The process of transfering over to an Israeli driver's license has many steps. As we had no intention of getting a car right away and my Ontario license is good for a year, it was easy to push it down on the priority list. The first step I took care of right away. At the eye glass store in Jerusalem I had my picture taken, received the main document and had my eye test. With the clock on my Ontario license starting to count down it was time to get things moving. I went to the doctor, who I had never met before. He confirmed I have been in perfect health over the last 3 years. Then I contacted the driving instructor. Before I could take my first lesson, I had to go to the driving license office in Bet Shemesh and have them sign my documentation.

Once all of this was taken care of, I gave the documentation to my driving instructor. It was his job to book the driving test. I found out earlier in the week that my test would be on Sunday and I had to find time to squeeze in the two lessons. This morning was my first lesson. The second lesson will take place around the test area before the test.

The instructor called me an hour before my lesson and asked if I could be picked up immediatly. I quickly grabbed everything I needed, or at least I thought I did. What I thought was the photocopy of my driver's license was last night's shopping list. It is not a problem and will be fixed on Sunday.

I was picked up towards someone else's lesson. An older Haredi guy was having a lesson. On the Hasah, I generally try to not look out the window at traffic. This was even more nerve racking. At least I knew the instructor is in full control and I hope that it was just a learning curve early on his lessons. I have always found driving to be more intuitive than a lot of people. His lesson ended when he was dropped off on the 10.

It was my turn. I was a little bit nervous and heavy on the gas at the beginning. It was a strange feeling considering how comfortable I was driving last week in much more difficult situations. The instructor was really good and a lot of the advice was based on falling back on what I already knew from Young Drivers. At one point, he wondered why I was looking behind me when changing lanes. Apparently the blind spot check I am only supposed to be turning to the side and using the mirrors for the rest. He said his South African students tend to do the same thing. I also learned the rules about handling traffic circles inluding when to properly use turn signals. He said that the test is hard to fail. They are really strict on new drivers but easy going on people who can drive as long as they keep about 4 things in mind.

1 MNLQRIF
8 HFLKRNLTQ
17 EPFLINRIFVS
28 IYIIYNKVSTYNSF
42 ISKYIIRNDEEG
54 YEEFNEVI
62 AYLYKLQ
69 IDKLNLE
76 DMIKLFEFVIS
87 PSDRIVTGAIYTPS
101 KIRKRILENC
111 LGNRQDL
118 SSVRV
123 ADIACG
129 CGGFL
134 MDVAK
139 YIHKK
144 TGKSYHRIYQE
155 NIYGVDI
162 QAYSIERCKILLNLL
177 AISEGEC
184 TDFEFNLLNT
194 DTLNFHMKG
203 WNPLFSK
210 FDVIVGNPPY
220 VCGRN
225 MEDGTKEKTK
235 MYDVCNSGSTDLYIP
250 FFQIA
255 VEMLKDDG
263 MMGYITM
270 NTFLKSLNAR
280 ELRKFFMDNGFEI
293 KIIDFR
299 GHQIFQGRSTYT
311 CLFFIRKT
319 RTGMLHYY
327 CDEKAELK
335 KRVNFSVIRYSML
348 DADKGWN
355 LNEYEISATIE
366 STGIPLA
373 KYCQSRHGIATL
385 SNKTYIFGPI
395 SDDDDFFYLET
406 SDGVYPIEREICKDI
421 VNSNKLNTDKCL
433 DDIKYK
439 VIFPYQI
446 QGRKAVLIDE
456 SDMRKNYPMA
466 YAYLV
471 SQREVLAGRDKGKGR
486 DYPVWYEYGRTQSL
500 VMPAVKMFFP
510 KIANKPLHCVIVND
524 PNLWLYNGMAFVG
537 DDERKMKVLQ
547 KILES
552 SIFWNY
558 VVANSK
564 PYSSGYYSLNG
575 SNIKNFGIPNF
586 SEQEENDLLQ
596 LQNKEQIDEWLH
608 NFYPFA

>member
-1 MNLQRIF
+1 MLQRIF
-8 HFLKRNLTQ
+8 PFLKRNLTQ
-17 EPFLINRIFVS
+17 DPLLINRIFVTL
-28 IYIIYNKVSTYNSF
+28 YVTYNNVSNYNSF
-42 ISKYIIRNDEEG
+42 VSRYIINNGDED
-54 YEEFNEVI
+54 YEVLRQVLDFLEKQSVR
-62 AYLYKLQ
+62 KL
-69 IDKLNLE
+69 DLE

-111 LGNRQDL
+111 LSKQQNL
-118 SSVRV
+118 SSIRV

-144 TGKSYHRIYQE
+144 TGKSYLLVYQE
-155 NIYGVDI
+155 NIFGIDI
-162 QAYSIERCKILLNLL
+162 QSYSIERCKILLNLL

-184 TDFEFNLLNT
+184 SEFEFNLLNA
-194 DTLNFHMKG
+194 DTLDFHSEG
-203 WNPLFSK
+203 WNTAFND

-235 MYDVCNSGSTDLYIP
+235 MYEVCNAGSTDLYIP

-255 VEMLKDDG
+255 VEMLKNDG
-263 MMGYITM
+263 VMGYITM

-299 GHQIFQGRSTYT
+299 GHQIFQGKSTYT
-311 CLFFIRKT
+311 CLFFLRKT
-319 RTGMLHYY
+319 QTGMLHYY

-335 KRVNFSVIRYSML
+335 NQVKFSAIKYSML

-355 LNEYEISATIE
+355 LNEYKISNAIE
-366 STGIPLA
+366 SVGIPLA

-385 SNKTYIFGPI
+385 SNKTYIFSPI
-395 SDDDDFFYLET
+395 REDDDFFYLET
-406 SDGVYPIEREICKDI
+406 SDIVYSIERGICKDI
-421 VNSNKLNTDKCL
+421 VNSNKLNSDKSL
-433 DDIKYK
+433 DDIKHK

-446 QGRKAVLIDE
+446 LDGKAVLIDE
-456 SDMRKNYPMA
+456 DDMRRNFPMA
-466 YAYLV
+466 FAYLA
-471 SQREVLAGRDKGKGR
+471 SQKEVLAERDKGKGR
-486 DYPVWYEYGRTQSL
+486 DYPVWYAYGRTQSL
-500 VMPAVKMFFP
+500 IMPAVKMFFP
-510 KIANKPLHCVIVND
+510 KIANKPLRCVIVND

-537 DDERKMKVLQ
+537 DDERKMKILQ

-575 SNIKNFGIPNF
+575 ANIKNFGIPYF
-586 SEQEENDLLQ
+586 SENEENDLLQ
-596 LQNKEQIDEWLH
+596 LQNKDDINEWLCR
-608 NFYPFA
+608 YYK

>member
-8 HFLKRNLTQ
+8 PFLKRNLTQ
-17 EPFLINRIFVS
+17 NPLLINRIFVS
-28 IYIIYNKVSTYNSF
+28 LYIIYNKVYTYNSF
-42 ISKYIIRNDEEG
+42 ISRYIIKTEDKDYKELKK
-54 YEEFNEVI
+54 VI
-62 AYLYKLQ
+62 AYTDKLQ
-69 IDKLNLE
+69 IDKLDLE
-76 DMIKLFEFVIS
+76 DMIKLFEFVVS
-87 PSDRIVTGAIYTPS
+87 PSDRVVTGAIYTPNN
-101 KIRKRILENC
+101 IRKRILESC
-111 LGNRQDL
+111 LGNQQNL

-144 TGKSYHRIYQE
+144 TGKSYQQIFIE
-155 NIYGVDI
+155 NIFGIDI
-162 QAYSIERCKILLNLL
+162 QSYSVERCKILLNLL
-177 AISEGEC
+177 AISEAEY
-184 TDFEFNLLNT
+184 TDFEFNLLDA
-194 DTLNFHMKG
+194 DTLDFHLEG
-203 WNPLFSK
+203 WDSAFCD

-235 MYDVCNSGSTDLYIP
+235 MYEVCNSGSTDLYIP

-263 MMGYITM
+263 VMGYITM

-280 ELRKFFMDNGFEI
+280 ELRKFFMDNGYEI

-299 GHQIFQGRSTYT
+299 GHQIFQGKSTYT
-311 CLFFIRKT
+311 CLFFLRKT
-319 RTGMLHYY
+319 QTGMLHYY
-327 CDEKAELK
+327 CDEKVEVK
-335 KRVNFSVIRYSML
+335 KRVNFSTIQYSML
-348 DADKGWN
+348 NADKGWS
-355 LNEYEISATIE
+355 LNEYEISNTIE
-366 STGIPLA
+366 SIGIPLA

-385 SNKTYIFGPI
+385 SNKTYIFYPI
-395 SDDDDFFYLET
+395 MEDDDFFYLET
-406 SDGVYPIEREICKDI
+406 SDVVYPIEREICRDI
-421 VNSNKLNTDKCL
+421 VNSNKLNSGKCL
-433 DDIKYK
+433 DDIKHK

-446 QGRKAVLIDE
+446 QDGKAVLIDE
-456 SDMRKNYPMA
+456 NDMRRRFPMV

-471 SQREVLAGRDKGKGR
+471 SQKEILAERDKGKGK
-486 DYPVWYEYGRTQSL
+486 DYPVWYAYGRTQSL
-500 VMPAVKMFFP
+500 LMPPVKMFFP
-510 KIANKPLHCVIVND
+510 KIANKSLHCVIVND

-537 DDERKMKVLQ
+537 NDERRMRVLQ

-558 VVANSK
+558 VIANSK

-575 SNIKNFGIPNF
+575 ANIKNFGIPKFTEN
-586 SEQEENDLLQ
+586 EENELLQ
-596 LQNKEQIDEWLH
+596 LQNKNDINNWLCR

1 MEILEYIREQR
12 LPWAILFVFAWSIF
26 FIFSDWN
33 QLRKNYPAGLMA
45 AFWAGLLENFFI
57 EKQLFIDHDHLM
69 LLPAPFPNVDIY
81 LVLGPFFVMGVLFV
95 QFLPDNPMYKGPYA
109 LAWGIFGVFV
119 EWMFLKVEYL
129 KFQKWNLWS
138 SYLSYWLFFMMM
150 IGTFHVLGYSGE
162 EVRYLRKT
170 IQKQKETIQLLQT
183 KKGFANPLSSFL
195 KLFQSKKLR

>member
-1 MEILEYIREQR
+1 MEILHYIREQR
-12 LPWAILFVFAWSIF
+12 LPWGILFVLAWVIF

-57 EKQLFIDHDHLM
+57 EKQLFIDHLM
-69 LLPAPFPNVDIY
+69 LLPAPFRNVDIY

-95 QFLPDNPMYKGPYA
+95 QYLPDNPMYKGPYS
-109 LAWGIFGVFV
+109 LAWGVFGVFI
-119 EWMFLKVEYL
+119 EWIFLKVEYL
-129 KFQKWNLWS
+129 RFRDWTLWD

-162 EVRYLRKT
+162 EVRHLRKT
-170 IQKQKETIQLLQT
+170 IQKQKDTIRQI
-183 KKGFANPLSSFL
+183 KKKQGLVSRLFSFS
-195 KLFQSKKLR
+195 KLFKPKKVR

I was dropped off at the Post Office to pay for the test . The instructor didn't have the form I needed. The post office refused to handle the payment without the form. After speaking to the instructor I got back in line and tried dealing with the other clerk. She also refused to help. To add the confusion I was trying to figure out what to do about the fact that I had mistakenly paid for the written test and was trying to figure out how to get the money back. At that point a woman behind me got involved because she thought it was a language issue. They told me to go to the driving license place (which was closed) get the document and come back to the post office. Keep in mind this must be done before I can write the exam. I walked out very disappointed and not knowing what to do.